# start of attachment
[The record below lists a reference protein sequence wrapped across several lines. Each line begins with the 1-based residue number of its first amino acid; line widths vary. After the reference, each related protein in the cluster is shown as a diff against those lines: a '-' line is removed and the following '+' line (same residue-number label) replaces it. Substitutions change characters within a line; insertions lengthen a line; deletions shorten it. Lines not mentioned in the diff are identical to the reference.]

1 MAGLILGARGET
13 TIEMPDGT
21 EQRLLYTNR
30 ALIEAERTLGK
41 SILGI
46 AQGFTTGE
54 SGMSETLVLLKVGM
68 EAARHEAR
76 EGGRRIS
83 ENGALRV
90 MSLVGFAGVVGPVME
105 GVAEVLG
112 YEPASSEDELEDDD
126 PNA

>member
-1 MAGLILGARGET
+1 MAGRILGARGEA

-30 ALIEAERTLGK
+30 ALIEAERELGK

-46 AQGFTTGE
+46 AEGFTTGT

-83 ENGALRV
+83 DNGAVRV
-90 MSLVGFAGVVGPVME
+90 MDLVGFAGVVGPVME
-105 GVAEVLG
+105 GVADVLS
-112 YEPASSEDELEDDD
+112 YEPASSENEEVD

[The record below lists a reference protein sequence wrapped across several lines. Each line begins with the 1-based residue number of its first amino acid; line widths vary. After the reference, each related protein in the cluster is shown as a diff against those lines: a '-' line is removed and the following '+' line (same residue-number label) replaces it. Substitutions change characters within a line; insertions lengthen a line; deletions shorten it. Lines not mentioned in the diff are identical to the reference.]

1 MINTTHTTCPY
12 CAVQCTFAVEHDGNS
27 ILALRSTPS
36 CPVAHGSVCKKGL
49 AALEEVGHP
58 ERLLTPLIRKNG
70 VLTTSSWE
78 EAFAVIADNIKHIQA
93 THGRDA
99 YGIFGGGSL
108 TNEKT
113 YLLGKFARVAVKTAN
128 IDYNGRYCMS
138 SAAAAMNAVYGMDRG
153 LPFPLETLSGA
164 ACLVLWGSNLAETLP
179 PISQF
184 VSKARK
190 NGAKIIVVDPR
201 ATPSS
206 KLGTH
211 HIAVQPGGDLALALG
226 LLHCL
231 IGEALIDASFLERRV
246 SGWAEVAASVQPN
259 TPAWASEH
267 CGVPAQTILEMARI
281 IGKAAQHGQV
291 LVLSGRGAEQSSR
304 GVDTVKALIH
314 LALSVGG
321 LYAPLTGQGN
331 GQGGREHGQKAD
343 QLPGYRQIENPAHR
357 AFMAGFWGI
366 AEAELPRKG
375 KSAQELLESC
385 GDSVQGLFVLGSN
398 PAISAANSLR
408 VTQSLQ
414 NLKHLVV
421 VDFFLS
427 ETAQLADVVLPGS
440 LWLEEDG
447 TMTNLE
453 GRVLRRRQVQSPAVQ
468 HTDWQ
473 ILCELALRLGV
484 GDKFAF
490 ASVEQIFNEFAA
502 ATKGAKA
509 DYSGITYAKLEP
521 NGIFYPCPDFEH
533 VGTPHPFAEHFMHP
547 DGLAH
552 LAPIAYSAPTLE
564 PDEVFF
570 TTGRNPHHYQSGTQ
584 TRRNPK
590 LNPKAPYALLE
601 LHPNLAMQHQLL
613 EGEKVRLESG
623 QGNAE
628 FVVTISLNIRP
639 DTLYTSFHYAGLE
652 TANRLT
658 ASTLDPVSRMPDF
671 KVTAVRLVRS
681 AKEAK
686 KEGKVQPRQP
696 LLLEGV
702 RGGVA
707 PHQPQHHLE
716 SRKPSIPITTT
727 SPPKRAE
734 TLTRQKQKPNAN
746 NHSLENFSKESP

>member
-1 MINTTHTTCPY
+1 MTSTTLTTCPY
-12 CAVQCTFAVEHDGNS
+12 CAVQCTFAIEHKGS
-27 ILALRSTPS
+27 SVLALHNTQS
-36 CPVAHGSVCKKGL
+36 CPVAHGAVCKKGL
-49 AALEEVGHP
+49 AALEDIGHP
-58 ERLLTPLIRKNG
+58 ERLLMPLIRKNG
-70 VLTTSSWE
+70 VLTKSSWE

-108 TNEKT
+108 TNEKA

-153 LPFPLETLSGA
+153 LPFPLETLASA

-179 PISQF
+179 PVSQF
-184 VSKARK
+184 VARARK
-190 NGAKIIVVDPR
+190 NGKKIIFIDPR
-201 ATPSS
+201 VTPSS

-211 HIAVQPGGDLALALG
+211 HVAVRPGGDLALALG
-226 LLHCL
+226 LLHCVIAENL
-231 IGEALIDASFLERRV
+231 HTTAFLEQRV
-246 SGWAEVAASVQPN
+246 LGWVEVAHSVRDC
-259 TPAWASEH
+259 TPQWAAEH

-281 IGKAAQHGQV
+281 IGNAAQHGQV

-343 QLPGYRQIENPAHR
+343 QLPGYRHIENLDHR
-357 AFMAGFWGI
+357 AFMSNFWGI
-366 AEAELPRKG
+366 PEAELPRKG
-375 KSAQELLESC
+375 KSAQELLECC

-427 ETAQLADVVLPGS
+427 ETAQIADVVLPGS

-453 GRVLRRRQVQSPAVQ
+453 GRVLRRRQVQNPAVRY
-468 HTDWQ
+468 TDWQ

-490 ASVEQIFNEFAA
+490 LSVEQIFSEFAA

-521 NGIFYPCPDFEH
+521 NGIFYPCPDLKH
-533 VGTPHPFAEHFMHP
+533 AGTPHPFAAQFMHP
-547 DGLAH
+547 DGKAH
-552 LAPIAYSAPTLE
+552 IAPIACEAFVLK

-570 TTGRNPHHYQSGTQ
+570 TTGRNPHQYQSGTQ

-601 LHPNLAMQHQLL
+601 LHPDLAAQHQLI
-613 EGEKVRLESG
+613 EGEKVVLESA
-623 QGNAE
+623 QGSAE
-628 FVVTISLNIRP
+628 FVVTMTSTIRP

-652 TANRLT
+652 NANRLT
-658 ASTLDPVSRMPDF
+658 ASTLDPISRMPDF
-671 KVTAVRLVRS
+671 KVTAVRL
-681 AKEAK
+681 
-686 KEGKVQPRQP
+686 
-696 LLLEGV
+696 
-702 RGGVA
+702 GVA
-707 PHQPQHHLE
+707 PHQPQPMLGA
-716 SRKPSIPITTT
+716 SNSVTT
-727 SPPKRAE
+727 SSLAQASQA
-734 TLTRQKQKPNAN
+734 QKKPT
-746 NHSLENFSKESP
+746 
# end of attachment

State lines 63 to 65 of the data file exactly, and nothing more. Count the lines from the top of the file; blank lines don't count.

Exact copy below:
321 LYAPLTGQGN
331 GQGGREHGQKAD
343 QLPGYRQIENPAHR